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Speeding Deaths Three Times Likelier on Local Roads, NTSB Study Shows

The Pittsburgh Post-Gazette ran an enlightening article recently about a study that showed speeding deaths were three times more likely on local roads than on highways.

Please read the article, but here are some highlights:

But a new study by the National Transportation Safety Board found speeding-related fatalities were three times higher on local roads than on highways. It blamed high speed limits and an outdated system for determining them as the reason for the over 10,000 deaths a year caused by high-speed accidents. Adopted by the NTSB on July 27, the study followed speed enforcement approaches throughout the country and found that traffic cameras were one of the best ways to prevent speeding.

From 2005 to 2014, the study said, there were over 112,000 fatalities from speeding-related crashes. That accounted for 31 percent of traffic deaths, the same as alcohol-related deaths in the same timespan. Sixty-four percent of people killed were drivers who were speeding, and 20 percent were passengers. Of those injured in speeding-related accidents — over 336,000 people in 2014 alone — 40 percent were occupants of non-speeding vehicles, pedestrians or bicyclists.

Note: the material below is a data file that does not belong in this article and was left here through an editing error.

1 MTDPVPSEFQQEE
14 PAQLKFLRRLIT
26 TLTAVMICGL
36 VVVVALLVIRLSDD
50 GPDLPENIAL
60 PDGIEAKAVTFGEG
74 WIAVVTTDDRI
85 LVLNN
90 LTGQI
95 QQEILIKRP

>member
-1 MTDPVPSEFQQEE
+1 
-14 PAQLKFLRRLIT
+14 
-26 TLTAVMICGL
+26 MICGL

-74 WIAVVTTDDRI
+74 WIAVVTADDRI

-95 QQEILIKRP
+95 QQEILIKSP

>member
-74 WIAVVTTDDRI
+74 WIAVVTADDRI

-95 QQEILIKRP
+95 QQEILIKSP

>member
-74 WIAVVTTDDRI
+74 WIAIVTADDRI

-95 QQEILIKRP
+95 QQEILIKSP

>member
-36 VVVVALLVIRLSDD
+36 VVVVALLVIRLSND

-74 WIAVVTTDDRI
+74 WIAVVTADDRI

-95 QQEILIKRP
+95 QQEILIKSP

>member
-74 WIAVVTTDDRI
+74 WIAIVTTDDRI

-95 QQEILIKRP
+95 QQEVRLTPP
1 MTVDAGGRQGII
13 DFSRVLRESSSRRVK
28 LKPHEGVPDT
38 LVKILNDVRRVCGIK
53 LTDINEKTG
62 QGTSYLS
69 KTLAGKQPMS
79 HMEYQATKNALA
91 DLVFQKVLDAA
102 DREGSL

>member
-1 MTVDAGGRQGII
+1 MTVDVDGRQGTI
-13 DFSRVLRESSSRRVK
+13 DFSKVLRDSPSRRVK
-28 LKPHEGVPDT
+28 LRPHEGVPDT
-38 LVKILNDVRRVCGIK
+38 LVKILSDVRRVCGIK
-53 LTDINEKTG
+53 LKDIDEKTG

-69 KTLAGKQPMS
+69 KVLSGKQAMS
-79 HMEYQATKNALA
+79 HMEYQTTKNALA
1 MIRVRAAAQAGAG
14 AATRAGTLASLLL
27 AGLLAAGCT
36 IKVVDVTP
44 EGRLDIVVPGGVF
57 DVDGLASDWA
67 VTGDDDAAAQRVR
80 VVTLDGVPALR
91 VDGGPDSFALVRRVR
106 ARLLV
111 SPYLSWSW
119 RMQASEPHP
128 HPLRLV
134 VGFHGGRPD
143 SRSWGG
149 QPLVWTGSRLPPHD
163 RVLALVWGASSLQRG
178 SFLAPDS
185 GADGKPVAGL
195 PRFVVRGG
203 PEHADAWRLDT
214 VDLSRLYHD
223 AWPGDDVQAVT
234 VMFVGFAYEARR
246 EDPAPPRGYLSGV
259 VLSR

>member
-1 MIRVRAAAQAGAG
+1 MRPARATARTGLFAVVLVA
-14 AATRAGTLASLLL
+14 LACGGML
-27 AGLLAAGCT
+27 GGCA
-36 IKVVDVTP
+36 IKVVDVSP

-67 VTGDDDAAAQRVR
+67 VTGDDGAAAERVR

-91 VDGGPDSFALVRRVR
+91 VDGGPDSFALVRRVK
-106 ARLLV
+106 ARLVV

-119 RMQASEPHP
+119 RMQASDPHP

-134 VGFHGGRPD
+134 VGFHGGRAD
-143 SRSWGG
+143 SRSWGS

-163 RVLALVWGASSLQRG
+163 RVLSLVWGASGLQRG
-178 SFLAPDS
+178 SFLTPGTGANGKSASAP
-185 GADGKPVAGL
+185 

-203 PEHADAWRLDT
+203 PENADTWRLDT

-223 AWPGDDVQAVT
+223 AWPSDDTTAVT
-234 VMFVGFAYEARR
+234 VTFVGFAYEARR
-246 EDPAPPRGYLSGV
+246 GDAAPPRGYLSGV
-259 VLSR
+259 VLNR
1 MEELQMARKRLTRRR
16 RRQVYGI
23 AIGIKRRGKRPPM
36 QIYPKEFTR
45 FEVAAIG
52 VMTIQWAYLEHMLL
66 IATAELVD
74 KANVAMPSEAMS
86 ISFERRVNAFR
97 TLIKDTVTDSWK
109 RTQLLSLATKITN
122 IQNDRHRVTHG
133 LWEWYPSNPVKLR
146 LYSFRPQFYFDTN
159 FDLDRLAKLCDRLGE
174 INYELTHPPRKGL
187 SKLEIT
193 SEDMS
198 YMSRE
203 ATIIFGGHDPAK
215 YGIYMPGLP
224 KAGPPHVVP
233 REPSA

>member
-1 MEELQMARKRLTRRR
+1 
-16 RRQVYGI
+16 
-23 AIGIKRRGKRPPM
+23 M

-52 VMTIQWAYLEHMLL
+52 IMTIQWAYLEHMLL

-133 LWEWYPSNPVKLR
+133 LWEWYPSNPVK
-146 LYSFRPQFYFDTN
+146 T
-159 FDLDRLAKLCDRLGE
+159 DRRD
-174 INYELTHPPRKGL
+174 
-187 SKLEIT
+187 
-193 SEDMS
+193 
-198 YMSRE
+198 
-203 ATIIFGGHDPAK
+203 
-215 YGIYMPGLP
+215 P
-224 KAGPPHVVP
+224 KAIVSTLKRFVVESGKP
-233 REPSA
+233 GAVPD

As for the traffic cameras, concerns of privacy abound. In Texas, the state legislature prohibited the use of automated speed enforcement, joining 14 other states who have strict laws on the cameras.

Bob Kraft

I am a Dallas, Texas lawyer who has had the privilege of helping thousands of clients since 1971 in the areas of Personal Injury law and Social Security Disability.

About This Blog

The title of this blog reflects my attitude toward those government agencies and insurance companies that routinely mistreat injured or disabled people. As a Dallas, Texas lawyer, I've spent more than 45 years trying to help those poor folk, and I have been frustrated daily by the actions of the people on the other side of their claims. (Sorry if I offended you...)

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